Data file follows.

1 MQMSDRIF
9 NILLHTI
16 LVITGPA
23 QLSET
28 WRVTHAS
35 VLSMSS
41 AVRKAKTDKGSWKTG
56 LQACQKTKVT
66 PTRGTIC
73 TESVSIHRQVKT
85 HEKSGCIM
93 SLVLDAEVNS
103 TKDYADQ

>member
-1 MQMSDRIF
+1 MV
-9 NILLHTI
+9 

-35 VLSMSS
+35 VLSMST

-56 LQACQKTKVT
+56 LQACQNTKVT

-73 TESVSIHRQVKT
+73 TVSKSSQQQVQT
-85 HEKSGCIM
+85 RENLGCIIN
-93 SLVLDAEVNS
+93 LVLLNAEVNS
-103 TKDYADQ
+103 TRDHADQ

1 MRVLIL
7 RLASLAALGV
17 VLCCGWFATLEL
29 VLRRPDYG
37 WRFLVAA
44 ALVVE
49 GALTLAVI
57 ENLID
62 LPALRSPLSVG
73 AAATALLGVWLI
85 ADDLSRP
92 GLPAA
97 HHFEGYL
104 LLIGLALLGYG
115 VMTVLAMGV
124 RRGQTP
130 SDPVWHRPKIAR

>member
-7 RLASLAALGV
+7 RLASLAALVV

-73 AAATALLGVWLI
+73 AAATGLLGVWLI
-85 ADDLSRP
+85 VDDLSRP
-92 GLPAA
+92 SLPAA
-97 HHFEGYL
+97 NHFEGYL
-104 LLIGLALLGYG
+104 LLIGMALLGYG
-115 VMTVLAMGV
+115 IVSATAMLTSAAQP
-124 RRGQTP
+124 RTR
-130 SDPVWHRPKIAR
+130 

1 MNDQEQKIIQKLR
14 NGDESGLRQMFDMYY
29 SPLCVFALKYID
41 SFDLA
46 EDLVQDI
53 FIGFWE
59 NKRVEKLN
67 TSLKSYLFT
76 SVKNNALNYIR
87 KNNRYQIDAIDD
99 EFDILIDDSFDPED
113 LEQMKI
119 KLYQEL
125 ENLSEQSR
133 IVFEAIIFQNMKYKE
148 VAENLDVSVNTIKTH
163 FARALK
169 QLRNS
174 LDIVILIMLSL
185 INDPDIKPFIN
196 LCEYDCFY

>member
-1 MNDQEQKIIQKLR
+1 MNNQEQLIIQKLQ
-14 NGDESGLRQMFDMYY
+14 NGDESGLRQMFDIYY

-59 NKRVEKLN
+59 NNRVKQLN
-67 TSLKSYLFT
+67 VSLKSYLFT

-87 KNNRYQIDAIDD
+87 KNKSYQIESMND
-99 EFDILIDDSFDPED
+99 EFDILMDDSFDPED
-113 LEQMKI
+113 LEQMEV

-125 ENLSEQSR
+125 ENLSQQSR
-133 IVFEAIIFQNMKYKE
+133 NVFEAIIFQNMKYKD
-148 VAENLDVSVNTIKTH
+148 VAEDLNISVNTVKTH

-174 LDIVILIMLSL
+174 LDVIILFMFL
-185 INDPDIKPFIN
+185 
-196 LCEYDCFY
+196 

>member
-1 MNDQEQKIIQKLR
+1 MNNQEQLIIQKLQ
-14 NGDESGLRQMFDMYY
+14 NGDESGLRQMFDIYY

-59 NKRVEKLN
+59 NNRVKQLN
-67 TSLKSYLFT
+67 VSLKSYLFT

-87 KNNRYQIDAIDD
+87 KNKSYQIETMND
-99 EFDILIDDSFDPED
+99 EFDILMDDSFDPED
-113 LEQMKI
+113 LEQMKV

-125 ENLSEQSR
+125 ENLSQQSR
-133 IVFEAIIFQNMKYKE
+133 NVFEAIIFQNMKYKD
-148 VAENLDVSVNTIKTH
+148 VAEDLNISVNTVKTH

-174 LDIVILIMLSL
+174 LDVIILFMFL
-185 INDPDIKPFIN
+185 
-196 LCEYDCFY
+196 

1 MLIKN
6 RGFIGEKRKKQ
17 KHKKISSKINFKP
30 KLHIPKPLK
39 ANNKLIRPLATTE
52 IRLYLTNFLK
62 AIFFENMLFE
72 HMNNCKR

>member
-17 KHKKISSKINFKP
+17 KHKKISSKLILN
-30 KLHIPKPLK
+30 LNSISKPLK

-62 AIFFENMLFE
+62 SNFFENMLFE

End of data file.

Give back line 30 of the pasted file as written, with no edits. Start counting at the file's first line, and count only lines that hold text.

+103 TRDHADQ